The rotator cuff is a group of muscles and tendons that are very important for shoulder function. This group includes the supraspinatus, infraspinatus, teres minor and subscapularis.
Tearing of one or more of the rotator cuff tendons represents one of the most common causes of shoulder pain. Cuff tears can occur secondary to a number of reasons, but most commonly due to either an injury, or “wear and tear” over time. Cuff tears that occur slowly over time may be handled without surgery. On the contrary, cuff tears that occur all of a sudden as a result of a discrete injury are typically best managed with surgery as soon as possible. In orthopedic surgery, these types of tears are referred to as acute rotator cuff tears.
When to suspect an acute cuff tear?
Acute cuff tears typically result in sudden loss of active motion after an injury. If a person had a completely normal shoulder, or at the most an occasional ache, and an injury results in pain and loss of power to move the shoulder, then an acute rotator cuff tear may have occurred. Most of the time, the shoulder can be moved a little, and others may be able to move the shoulder passively. Deformity, more severe pain, or complete inability to move the shoulder may indicate that a fracture or a dislocation has occurred instead.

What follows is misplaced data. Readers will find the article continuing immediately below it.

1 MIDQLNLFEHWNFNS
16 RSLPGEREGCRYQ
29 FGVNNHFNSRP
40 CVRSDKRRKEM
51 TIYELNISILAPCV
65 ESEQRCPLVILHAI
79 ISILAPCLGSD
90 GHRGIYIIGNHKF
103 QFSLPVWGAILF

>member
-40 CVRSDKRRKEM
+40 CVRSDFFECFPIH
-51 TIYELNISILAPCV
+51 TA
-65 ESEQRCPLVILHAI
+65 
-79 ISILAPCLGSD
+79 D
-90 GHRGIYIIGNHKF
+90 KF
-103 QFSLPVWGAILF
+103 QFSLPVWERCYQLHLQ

Why seek help immediately?
A substantial loss of motion along with pain after an injury requires plain radiographs to rule out a fracture or dislocation. If an acute cuff tear has occurred, radiographs will be normal. Your health care provider will suspect that an acute tear has occurred based mostly on sudden onset of weakness after an injury. These tears need to be confirmed with magnetic resonance or diagnostic ultrasound.
If the diagnosis is missed for months, the muscle-tendon unit will retract, making repair more difficult and unreliable. Once retraction occurs, the tendon may not reach to the bone, or may need to be repaired under too much tension. This increases the chances of poor tendon healing. In addition, once the tendon tear becomes chronic, the muscle may atrophy and be partly replaced by fatty tissue (fatty infiltration). In this case, the power of the shoulder will never be the same, even if the tendon heals.
What is the treatment for acute cuff tears?
Without surgery, rotator cuff tears do not heal. On the contrary, most acute tears will heal if repaired surgically within the first few days to weeks after the injury. Even if the size of the tear is very large, involving multiple tendons, it will likely still be fixable early on, since retraction will not have occurred yet.
Rotator cuff repairs are commonly performed arthroscopically: a camera is introduced in the shoulder through a puncture hole in the skin, and additional puncture holes are used to insert instruments and anchors. Anchors are small screw-like implants, commonly made of surgical plastic, with an eyelet to hold sutures and tapes. The repair is completed by passing these sutures and tapes through the tendon, and anchoring them to bone. Be ready for a slow, somewhat long recovery! Cuff tendon healing and restoration of motion and strength does take time.